Beth Custer re-issues album about U.S. foreign policy

 Beth Custer. Photo: Federico Cusigch
Beth Custer. Photo: Federico Cusigch

When Noam Chomsky is asked to provide the topic for a speaking engagement many months in the future he’s said to suggest “The Conflict in the Middle East.” Perhaps the story is apocryphal, but the re-issue of clarinet/composer Beth Custer’s 2005 album “Respect As A Religion” provides a similar reminder that some topical themes sadly never seem to go out of date. With the US entangled in numerous hotspots and unstable regions, Custer figured the time was ripe to break out her underground hit “Empire of the United States,” the scathing, funk-laden bebop-informed denunciation of American foreign policy that opens the album.

“It’s probably not the greatest financial decision, but the album sold out the first pressing and I never ordered more,” says Custer, who brings an expanded version of her stellar band to Freight & Salvage on Saturday. “With all this ramping up to war I thought it seemed like the right time to bring it out again.”

One of the Bay Area’s most versatile and respected composers, Custer can often be found creating music for dance, particularly her in long-running collaboration with the Joe Goode Performance Group, and film, like her recent San Francisco Cinematheque commission to compose and perform live scores for the work of Alexander Hammid at SFMOMA.

She’s at her most freewheeling writing, singing, and playing with the Beth Custer Group, which is built on the muscular rhythm section tandem of drummer Jan Jackson and guitarist/vocalist David James, who also composes and arranges for the band. The ensemble also features trumpeter Chris Grady, bassist Vicky Grossi, and vocalist Diana Mangano, who spent about 15 years touring and recording with the “next generation” Jefferson Starship that Paul Kantner launched in the earl1990s. At the Freight, the BCE will be joined by special guests Alan Williams on trombone and Daria Johnson on vocals.


Drawing on everything from jazz, indie rock and Afro-Caribbean music to American folk, blues and contemporary classical music, Custer writes vivid themes that surge and soar over taut, sinewy grooves. While she’ll be focusing on the songs from the reissued album, she’s breaking new personal ground by also exploring several pieces by other composers, such as Steely Dan’s “Monkey In Your Soul,” a David James arrangement of a tune by the great Brazilian samba/choro composer Nelson Cavaquinho, and Soundgarden’s “Black Hole Sun,” a piece inspired by pianist Brad Mehldau’s version.

“I’ve always been against cover tunes, but as I get older I realize you never say never,” Custer says. “I realized you learn a lot from doing it. It’s a puzzle, a challenge. How do you take a tune that’s not yours and make it sound good for your band. The pieces we’re doing are mostly really short and to the point.”

Beth Custer Ensemble Photo: Federico Cusigh
Beth Custer Ensemble Photo: Federico Cusigh

Raised in Freedonia, NY, Custer was exposed to music by her father, who had aspired to be a concert pianist before going to law school. She took piano lessons as a child and started playing clarinet in school at the age of nine. By the time she enrolled at SUNY Potsdam’s Crane School of Music she had settled on the clarinet as her primary instrument, and had started playing jazz. She expanded her musical horizons during a year of graduate school at Michigan State, but a bike trip to the Bay Area convinced her she belonged in San Francisco, where she settled in 1981.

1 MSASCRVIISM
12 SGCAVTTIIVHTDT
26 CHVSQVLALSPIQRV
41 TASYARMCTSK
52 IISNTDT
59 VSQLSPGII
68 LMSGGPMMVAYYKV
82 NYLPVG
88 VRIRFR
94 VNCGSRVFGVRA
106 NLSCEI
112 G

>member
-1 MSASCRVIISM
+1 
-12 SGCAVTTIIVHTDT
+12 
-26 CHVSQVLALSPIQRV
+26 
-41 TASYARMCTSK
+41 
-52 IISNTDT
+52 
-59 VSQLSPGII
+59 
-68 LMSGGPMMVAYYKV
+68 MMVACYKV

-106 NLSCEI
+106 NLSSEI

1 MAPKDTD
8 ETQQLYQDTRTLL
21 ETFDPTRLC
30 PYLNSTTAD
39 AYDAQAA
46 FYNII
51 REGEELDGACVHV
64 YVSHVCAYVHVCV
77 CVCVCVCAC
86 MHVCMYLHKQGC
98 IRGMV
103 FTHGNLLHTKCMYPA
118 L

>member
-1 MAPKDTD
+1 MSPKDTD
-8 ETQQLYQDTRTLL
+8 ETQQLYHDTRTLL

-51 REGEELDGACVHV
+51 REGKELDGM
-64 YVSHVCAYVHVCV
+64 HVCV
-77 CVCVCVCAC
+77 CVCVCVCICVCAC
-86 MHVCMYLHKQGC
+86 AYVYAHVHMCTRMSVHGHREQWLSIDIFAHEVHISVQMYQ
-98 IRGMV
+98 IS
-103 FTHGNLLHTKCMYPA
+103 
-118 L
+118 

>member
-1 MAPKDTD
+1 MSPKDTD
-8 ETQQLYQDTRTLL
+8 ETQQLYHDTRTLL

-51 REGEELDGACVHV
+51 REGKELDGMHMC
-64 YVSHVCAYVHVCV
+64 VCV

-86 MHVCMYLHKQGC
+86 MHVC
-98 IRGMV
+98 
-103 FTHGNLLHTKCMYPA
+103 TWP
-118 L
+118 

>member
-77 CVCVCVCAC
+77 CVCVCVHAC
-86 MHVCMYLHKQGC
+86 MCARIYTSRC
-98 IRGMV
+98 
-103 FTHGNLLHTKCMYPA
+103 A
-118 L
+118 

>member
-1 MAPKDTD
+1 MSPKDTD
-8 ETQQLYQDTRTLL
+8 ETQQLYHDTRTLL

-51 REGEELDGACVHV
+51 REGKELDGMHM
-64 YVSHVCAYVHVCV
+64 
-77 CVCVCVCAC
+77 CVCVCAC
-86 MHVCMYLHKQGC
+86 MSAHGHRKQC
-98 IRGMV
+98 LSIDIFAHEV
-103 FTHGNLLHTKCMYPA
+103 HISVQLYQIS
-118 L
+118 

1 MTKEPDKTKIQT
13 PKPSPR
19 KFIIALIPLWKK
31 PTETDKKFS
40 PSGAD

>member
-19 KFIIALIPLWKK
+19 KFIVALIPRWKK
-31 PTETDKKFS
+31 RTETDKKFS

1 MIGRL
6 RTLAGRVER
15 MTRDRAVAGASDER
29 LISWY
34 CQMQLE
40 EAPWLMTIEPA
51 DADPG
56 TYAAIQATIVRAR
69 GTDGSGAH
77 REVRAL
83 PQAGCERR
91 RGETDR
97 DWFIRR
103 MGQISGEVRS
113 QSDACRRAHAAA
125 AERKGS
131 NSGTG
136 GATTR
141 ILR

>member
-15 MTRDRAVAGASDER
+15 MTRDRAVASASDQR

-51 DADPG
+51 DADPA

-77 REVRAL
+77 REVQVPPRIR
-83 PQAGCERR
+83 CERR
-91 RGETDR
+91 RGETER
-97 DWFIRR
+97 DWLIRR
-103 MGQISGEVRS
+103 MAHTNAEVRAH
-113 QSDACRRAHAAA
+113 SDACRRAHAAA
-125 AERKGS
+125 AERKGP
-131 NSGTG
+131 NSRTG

She quickly joined Club Foot Orchestra, an ensemble created by Richard Marriott that was gaining attention for its innovative work writing and performing scores for silent films. After completing her masters in clarinet performance at San Francisco State, she continued her studies with renowned Carmel clarinetist Risario Matzeo, who encouraged her writing.

Supporting herself by working in record stores, and later by running her own bookkeeping business, Custer honed her compositional sensibility through her work with Club Foot and at solo clarinet recitals she performed at galleries. It wasn’t until the early 90s though that she embraced her identity as a composer.


“Once I received my first artist in residency at the Marin Headlands Institute, that’s when I started to take myself more seriously,” Custer says. “Oh, I guess I am an artist.”

Always at the helm of several different ensembles at any given time, Custer performs regularly at Berkeley’s Hillside Club with the singular quartet Clarinet Thing with reed maestros Sheldon Brown, Ben Goldberg, and Harvey Wainapel (they return to the venue on Oct. 17). She’s working on an album with a revived Trance Mission Trio with Stephen Kent on didjeridu, percussion, and sinter, and Peter Panagos Valsamis drums, percussion, and samples.

She’s also continued to write for film, most importantly her beautiful, exhilarating score for Kote Mikaberidze’s My Grandmother (Chemi Bebia), an amazing Soviet silent film that was banned upon its release in 1929. Forgotten for a half-century, the film was restored by the Soviets in the mid-70s, and was rarely seen in the US. Considered a masterpiece of the Soviet Eccentric Cinema movement, it’s a scathing satire of the already moribund bureaucracy that defined the Soviet system even in the early years of Stalinism.

Custer first encountered the film ago when the Pacific Film Archive hired her to perform live for a screening. Everyone was so taken with the results that the PFA worked with her to land a prestigious Aaron Copland Recording Fund award to record and release her score with the film on DVD. She’s performed the score live around Europe, including a trip to Mikaberidze’s ancestral homeland Georgia. And she’ll be performing it in New York in the fall as part of a PFA program sharing treasures from the archives.

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